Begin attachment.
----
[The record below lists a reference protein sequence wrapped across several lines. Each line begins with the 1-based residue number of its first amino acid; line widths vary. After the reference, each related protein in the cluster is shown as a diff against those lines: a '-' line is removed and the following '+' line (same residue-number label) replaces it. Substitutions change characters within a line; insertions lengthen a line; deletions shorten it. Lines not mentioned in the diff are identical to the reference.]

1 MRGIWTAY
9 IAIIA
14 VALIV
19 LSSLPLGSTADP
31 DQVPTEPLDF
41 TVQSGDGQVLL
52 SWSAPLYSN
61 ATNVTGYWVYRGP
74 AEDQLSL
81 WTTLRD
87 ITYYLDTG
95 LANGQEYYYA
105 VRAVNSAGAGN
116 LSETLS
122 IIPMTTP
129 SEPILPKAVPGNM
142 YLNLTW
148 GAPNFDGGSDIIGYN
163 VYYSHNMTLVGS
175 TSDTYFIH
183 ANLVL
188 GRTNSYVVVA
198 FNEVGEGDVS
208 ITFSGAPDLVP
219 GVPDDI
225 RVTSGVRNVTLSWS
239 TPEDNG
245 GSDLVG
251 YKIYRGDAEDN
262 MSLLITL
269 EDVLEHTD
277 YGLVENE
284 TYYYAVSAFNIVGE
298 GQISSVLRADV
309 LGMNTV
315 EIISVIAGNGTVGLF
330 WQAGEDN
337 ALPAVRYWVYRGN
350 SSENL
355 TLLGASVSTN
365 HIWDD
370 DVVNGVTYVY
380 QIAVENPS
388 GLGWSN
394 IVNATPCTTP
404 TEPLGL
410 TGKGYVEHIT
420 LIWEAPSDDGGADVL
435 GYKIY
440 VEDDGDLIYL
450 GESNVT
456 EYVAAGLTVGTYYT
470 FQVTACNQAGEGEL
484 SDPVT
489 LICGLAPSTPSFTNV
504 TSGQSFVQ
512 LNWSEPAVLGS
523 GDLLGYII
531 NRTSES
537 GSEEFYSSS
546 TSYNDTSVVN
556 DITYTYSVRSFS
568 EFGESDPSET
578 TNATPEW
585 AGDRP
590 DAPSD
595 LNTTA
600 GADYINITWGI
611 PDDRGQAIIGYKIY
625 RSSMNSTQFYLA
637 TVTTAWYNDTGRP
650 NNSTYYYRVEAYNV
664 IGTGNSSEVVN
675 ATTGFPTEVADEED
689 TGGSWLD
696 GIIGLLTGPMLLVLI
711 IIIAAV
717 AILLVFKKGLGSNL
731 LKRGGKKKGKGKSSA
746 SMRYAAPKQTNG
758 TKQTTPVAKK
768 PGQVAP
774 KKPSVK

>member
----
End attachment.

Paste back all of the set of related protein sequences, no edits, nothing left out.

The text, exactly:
[The record below lists a reference protein sequence wrapped across several lines. Each line begins with the 1-based residue number of its first amino acid; line widths vary. After the reference, each related protein in the cluster is shown as a diff against those lines: a '-' line is removed and the following '+' line (same residue-number label) replaces it. Substitutions change characters within a line; insertions lengthen a line; deletions shorten it. Lines not mentioned in the diff are identical to the reference.]

1 MRGIWTAY
9 IAIIA
14 VALIV
19 LSSLPLGSTADP
31 DQVPTEPLDF
41 TVQSGDGQVLL
52 SWSAPLYSN
61 ATNVTGYWVYRGP
74 AEDQLSL
81 WTTLRD
87 ITYYLDTG
95 LANGQEYYYA
105 VRAVNSAGAGN
116 LSETLS
122 IIPMTTP
129 SEPILPKAVPGNM
142 YLNLTW
148 GAPNFDGGSDIIGYN
163 VYYSHNMTLVGS
175 TSDTYFIH
183 ANLVL
188 GRTNSYVVVA
198 FNEVGEGDVS
208 ITFSGAPDLVP
219 GVPDDI
225 RVTSGVRNVTLSWS
239 TPEDNG
245 GSDLVG
251 YKIYRGDAEDN
262 MSLLITL
269 EDVLEHTD
277 YGLVENE
284 TYYYAVSAFNIVGE
298 GQISSVLRADV
309 LGMNTV
315 EIISVIAGNGTVGLF
330 WQAGEDN
337 ALPAVRYWVYRGN
350 SSENL
355 TLLGASVSTN
365 HIWDD
370 DVVNGVTYVY
380 QIAVENPS
388 GLGWSN
394 IVNATPCTTP
404 TEPLGL
410 TGKGYVEHIT
420 LIWEAPSDDGGADVL
435 GYKIY
440 VEDDGDLIYL
450 GESNVT
456 EYVAAGLTVGTYYT
470 FQVTACNQAGEGEL
484 SDPVT
489 LICGLAPSTPSFTNV
504 TSGQSFVQ
512 LNWSEPAVLGS
523 GDLLGYII
531 NRTSES
537 GSEEFYSSS
546 TSYNDTSVVN
556 DITYTYSVRSFS
568 EFGESDPSET
578 TNATPEW
585 AGDRP
590 DAPSD
595 LNTTA
600 GADYINITWGI
611 PDDRGQAIIGYKIY
625 RSSMNSTQFYLA
637 TVTTAWYNDTGRP
650 NNSTYYYRVEAYNV
664 IGTGNSSEVVN
675 ATTGFPTEVADEED
689 TGGSWLD
696 GIIGLLTGPMLLVLI
711 IIIAAV
717 AILLVFKKGLGSNL
731 LKRGGKKKGKGKSSA
746 SMRYAAPKQTNG
758 TKQTTPVAKK
768 PGQVAP
774 KKPSVK

>member